Like Keltin said, any knife trying to look like something else (damascus) I would stay away from.
Yes it is available for lefties The Damascus on shun knives is a tougher more stain resistant steel on the outside with the more edge retaining vg-10 steel making up the core that's actually sharpened.
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Old 09-27-2007, 03:50 PM   #11
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There are kershaw Shun knives on closeout at Bud K now.
And shipping is $1.00.
Collectable Swords| Collectable Knives | Medieval Swords | Fantasy Swords | BudK.com
Prices seem to average around $70.
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Old 09-27-2007, 03:57 PM   #12
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Originally Posted by GrillingFool View Post
There are kershaw Shun knives on closeout at Bud K now.
And shipping is $1.00.
Collectable Swords| Collectable Knives | Medieval Swords | Fantasy Swords | BudK.com
Prices seem to average around $70.

Do I look under Medieval Arms or Bowies and daggers?
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Old 09-27-2007, 04:21 PM   #13
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Do I look under Medieval Arms or Bowies and daggers?
I think they're in the Ninja category.....with the nunchuckas and stuff.
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Old 12-29-2007, 04:53 AM   #14
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Originally Posted by Billdolfski View Post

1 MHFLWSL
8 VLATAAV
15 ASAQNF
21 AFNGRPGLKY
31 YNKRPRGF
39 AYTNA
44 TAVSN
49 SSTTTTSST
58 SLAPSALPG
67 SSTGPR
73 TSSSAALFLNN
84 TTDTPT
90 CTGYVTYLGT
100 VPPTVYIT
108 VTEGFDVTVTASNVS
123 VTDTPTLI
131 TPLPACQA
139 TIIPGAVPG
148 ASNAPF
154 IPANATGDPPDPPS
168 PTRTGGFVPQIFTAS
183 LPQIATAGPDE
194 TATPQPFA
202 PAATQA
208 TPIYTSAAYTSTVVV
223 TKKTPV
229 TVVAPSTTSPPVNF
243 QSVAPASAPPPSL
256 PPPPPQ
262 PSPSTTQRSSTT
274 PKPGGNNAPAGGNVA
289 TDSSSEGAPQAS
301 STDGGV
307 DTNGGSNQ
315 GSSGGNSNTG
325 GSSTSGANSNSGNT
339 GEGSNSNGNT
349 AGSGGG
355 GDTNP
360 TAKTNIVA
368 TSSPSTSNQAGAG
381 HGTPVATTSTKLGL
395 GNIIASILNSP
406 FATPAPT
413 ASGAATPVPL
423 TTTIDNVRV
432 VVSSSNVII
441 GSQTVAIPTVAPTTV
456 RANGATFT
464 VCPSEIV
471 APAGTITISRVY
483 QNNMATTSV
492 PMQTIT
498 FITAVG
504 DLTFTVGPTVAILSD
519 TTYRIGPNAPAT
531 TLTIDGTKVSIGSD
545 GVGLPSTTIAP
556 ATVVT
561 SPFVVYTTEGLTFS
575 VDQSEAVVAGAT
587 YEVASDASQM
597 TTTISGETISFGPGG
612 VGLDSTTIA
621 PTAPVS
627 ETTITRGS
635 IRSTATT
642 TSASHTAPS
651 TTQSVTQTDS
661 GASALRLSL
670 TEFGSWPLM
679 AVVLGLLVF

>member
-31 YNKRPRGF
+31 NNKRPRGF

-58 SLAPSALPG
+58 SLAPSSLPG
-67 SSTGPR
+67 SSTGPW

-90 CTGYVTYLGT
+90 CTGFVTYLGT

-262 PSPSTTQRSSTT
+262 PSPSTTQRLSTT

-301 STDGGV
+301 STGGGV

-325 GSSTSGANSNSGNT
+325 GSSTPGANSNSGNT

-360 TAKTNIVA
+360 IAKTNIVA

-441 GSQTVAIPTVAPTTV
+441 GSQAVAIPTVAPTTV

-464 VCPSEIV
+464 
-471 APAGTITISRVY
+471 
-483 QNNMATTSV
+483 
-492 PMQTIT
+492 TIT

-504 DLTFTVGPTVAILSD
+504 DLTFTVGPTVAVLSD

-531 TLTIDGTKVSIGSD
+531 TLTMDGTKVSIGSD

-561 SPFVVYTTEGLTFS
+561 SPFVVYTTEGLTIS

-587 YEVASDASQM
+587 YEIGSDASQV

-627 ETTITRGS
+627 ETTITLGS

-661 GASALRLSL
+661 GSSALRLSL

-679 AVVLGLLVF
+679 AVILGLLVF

Most of my knives are Wusthof, which I'm very, very happy with. After perusing several catalogues, I found a Shun Classic 10" Chef's knife for the same price I'd be spending on the Wusthof.

Anybody ever use any of the Shun Classic knives? Any input?

I realize this thread is a bit old and you may not still be looking, but I thought I'd chime in. The Shun knives are terrific, IMO. They're comprised of a core of VG10, a very, very hard steel, laminated with 16 layers of softer stainless. The hard core will take a breathtaking edge and hold it very well; the softer steel protects the core from chipping. Shuns are vastly sharper than German knives and their bevels are sharpened at 16 degrees per side (vs 22 or so for German blades). There's no contest in the cutting department- the Shun Classics will greatly outperform conventional European cutler.

The only caveat re the Shuns is that, like nearly all Japanese knives, you have to be a bit careful about working with things that could chip them. The upside to high hardness is edge retention and the ability so sharpen at a very steep angle. The downside of hardness is that the edge is just slightly brittle vs the much softer German style blade. Use a cutting board (not a glass one!), don't cut frozen food and watch out for bones and you'll have no problems. My Shuns have performed wonderfully in several professional kitchens with no problems at all.

Note: you probably want to avoid the "Pro" line, unless you're specifically looking for Japanese-style blades. That line is for tradition Japanese cooking; you'll probably find Usubas and Deba, while they superficially resemble European styles, are not well suited to the same tasks. For one thing, they're only sharpened on one side (ie they're single bevel knives). A deba resembles a French knife but won't rock/chop the same way.

The Classic line is made up mostly of Western style knives. For the money they're very hard to beat.